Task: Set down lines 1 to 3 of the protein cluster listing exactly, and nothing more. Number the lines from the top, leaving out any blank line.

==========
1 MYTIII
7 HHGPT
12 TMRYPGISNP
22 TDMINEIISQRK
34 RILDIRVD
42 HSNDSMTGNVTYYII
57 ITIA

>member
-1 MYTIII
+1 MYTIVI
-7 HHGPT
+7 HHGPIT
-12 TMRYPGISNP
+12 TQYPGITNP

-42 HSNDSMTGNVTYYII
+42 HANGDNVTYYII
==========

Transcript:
1 MYTIII
7 HHGPT
12 TMRYPGISNP